More Research Needed to Determine How Traumatic Brain Injuries Affect Women
Traumatic Brain Injuries, or TBIs, are one of the most common forms of serious injury resulting from accidents due to negligence, including car accidents and slip and falls. The Centers for Disease Control defines a TBI as a “disruption in the normal function of the brain that can be caused by a bump, blow, or jolt to the head.” Because most of the research done on TBIs up until now has focused on male patients, there is still much we do not know about how TBI uniquely impacts women.
A better understanding of how traumatic brain injury affects women differently will help scientists improve prevention and treatment strategies. This research will also help give a clearer idea of the medical challenges and loss of quality of life suffered by women seeking civil damages for head injuries caused by another party’s negligence or misconduct.
University of Illinois Researcher Eve Valera Researcher Eve Valera estimates that, in great part due to the prevalence of domestic violence, as many as 31 million women in the U.S. may have had at least one TBI, and that 21 million may have had multiple mild TBIs. She hopes that increased research in how TBIs affect women will encourage more women to seek care after sustaining a “seemingly minor” head injury.
TBIs Affect Women Differently
Scientists have observed sex-based differences in response to TBI:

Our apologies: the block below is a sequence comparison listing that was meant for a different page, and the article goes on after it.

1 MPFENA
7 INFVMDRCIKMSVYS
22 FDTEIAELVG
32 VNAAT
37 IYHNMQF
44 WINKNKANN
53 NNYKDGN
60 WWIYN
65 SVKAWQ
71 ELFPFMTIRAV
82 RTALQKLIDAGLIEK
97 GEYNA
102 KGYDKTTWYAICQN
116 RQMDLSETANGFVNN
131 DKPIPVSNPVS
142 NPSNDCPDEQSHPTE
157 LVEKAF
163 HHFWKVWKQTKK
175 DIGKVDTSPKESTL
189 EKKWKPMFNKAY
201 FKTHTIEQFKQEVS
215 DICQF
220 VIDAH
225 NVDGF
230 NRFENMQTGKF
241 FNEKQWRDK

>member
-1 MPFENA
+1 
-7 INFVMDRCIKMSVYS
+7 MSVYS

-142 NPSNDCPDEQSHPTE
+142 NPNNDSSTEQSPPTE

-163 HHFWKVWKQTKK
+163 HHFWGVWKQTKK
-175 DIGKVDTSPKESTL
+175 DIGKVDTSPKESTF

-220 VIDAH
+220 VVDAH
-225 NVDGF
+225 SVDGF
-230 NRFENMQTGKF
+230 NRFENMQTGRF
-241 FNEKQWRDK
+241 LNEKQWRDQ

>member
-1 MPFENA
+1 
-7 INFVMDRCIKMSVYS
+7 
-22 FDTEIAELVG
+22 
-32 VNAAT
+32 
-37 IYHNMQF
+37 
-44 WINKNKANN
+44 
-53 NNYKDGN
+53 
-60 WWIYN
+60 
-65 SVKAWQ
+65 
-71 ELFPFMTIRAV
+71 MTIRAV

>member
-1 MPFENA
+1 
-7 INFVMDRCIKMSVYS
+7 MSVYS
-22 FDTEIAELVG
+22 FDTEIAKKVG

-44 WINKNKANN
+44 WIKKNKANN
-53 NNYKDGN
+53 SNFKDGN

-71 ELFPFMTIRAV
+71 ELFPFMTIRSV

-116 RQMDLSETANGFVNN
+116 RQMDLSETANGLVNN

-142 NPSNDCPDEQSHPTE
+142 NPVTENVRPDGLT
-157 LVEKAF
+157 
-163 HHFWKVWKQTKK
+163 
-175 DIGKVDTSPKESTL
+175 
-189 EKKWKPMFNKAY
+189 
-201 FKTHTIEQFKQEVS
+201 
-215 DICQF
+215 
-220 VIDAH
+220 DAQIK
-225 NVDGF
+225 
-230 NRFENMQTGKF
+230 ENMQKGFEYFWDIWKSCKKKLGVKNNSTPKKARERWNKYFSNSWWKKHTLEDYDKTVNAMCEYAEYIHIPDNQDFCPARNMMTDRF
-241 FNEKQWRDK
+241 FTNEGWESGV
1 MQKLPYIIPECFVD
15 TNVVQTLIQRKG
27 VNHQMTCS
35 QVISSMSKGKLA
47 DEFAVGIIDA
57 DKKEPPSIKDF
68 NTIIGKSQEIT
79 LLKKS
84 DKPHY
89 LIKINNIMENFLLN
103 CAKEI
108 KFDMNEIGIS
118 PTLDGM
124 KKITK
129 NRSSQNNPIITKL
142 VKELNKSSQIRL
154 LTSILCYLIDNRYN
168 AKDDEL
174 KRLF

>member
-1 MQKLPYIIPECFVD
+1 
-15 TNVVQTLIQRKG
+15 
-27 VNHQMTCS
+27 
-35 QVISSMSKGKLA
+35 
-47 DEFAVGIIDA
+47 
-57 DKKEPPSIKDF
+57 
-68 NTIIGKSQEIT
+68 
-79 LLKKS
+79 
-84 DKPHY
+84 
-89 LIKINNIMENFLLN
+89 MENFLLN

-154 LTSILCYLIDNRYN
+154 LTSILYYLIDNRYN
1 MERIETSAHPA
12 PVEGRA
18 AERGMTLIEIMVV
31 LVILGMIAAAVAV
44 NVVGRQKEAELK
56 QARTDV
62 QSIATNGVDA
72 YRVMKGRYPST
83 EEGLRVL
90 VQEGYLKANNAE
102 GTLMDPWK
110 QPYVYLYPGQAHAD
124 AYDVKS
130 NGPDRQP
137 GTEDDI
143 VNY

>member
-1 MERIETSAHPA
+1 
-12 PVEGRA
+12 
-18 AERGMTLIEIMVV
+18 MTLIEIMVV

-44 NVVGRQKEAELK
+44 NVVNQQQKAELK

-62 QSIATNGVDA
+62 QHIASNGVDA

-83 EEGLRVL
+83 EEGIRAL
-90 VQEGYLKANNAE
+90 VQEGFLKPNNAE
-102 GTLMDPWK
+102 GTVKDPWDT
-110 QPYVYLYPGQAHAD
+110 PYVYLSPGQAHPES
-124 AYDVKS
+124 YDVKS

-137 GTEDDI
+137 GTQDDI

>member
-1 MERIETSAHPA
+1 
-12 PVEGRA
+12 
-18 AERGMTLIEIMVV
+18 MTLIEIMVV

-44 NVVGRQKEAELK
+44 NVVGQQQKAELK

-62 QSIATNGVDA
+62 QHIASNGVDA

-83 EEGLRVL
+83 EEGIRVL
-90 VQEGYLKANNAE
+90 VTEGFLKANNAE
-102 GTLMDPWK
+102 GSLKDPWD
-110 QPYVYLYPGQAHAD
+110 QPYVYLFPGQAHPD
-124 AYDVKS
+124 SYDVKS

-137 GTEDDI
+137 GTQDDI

- In ages 0-4, boys are 2x more likely to have a TBI than girls.
- In adolescence, female athletes are more likely to experience concussions.
- Women 65+ are most likely to experience mild TBI from falls.
- Head injury during the high progesterone luteal phase of menstruation is linked with a worse outcome.
- Female military veterans may encounter different symptoms in functional connectivity following TBI.
- Depression is one residual side effect of TBI that seems more pronounced in women than men.
TBIs in Women Linked to Alzheimer’s
If you’ve heard of Chronic Traumatic Encephalopathy (CTE), it’s probably in reference to retired wrestlers, pro football or soccer players, who have sustained multiple concussions. CTE can manifest in many ways – memory or thinking impairments, confusion, personality changes, aggression, depression, suicidal thoughts, lack of focus, or balance and motor skill deficits. CTE can be a precursor to the development of Alzheimer’s or Dementia later in life.
Two-thirds of those who end up with Alzheimer’s later in life are women, which implies there may be a difference in the progression of head trauma.
CTE is not just a neurodegenerative disorder affecting elite male athletes – but one that affects women as well – often with particularly devastating consequences. Some of the worst cases are evident in women who have endured years of domestic violence. Women suffer silently after many incidents, never seeking professional treatment.
Women and Men Recover Differently from Head Trauma
The National Institute of Neurological Disorders and Stroke says there are considerable gaps in our current knowledge, and more research is needed to determine the effects of reproductive hormones like estrogen or progesterone on the impact and recovery of brain injuries. Not only are the chemical compositions of male and female brains different, but the weight, fine structure, and functional brain anatomy also differ between men and women, though these factors have been poorly studied in post-injury research.
If you or a loved one has sustained a traumatic brain injury after an accident, you may be eligible for money compensation to cover medical bills and more. Protect your rights under the law by contacting Ellis Injury Law Firm for free, 24/7, to discuss your case.